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Taylor 214ce Plus
 
An affordable and versatile grand auditorium.
September 20, 2021
 

When a guitar maker offers as big of a range of models as Taylor does, it’s easy to focus on the high-end of the line, where instruments that many players are more likely to dream about than to own reside. But ever since Taylor’s original 400 series revolutionized what an affordable guitar can be in the early 1990s, the company has continuously refined and expanded its entry-level instruments. Recently, Taylor added some “Plus” models to its popular 200 series, which fit between standard 200’s and the 200 Deluxe instruments. I had a chance to check out the grand auditorium–size 214ce Plus in the Peghead Nation video studio.

Like all 200 series Taylors, the 214ce Plus is made in the company’s Tecate, Mexico factory, which is just an hour drive from Taylor’s headquarters in El Cajon, California. Duplicating much of the California factory’s technology, and following similar workflows, this facility has been producing exceptional instruments with affordable prices for many years. Built with layered Indian rosewood back and sides and a solid Sitka spruce top, the 214ce Plus follows the basic blueprint of the standard 214ce, but while the base model has a satin finish, the Plus has a full gloss finish. The guitar also mostly shares appointments (including small dot fingerboard position markers and a three-ring rosette) with the standard model, but it has black body binding instead of white. One noteworthy upgrade is the inclusion of Taylor’s new Aero case, which is a hybrid between a hard-shell case (included with the 214ce DLX) and a gig bag (standard with the 214ce), and which offers protection that is virtually on par with a hard-shell case, while also featuring backpack straps and lighter weight. 

One major difference between the 200 series (as well as the 100 series and other Tecate-made models) and current 300 series and above models (all of which are made in El Cajon) is that they continue to use traditional X-bracing, rather than Taylor’s V-Class bracing, which is now in use on all of its higher-end guitars. The 214ce Plus has a tonality that is more like that of earlier Taylor grand auditoriums than with models that use the newer V-Class design. I’ve always been impressed by how much of the typical Taylor sound and feel is available in the company’s entry-level models, and the 214ce Plus is no exception. The guitar had a satisfying, rich sound that covered a large frequency spectrum, resulting in a big overall voice. Strumming yielded great volume, and playing fingerstyle benefitted from complex overtones and a lively response. Using the onboard ES2 electronics to plug into a Fishman Loudbox Mini Charge, I was greeted by the excellent amplified sound I’ve come to expect from Taylor’s proprietary system.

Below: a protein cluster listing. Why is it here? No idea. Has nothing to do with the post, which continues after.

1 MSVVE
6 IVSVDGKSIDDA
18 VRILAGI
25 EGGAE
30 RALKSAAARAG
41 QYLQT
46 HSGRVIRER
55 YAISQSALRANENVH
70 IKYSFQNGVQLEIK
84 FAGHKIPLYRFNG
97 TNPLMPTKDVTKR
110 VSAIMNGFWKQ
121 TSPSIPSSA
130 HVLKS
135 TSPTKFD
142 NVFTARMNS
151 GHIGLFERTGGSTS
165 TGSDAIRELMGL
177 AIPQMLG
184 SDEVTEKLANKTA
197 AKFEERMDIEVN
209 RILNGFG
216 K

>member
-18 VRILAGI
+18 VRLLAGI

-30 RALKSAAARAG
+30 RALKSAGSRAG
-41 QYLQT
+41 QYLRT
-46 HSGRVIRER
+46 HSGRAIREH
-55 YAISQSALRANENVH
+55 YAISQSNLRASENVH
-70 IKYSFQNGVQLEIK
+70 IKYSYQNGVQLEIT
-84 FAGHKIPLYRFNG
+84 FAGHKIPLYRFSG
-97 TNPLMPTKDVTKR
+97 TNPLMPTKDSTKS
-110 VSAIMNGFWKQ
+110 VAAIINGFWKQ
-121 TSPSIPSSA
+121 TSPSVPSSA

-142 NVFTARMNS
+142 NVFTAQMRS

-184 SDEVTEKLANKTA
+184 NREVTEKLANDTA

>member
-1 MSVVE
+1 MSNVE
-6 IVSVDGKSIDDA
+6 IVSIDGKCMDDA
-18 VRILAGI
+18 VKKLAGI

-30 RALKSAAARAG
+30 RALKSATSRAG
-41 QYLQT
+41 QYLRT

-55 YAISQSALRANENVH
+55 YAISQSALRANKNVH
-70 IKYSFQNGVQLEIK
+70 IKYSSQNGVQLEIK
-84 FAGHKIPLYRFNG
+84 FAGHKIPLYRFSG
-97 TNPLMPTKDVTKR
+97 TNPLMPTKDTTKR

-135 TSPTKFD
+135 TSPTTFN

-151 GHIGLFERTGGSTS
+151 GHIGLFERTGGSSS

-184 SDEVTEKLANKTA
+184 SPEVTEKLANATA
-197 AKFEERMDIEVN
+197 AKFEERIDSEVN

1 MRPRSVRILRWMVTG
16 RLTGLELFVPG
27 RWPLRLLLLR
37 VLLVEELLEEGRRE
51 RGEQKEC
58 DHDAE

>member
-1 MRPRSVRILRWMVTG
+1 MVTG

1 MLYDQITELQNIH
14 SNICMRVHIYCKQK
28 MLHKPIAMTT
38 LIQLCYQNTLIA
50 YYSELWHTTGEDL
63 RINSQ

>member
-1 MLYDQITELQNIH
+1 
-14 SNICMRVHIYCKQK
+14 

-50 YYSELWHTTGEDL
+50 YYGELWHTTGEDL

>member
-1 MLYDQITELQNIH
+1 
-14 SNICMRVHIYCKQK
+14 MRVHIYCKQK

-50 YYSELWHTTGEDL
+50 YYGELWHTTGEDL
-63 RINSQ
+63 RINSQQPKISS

Overall, it’s impossible to not be impressed by the performance that the 214ce Plus offers for less than $1,200. It has the classic Taylor vibe and playability, a great pickup, and excellent sound no matter how it’s played. If I were to choose between the three 214ce options, I’d probably say that the Plus offers the most bang for the buck, though ultimately, the differences come down to cosmetics and cases, so personal preference will be the primary factor.

SPECS: Cutaway grand auditorium body. Solid Sitka spruce top with X-bracing. Layered Indian rosewood back and sides. Ebony fingerboard and bridge. 25.5-inch scale. 1¹¹/₁₆-inch nut width. Nickel Taylor tuning machines. Expression System 2 electronics. Made in Mexico. $1,199 street. Taylorguitars.com

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    ● Courses
    ● Live Workshops
    ● Instructors
    ● Sample Lessons
    ● Notation Guide
    ● For Beginners
 
 
    ● Vintage Vault
    ● New Gear
    ● Fine Lutherie
 
 
    ● Workshops
    ● Advice
    ● Repertoire
 
 
    ● Recordings
    ● Events
    ● Breaking News
 
 
    ● In The Studio
    ● Live Onstage
    ● Backroom
 
 
    ● New Products
    ● Inside Look
    ● Performances
    ● Partner Pages
 
 
© Copyright 2020 PegheadNation.com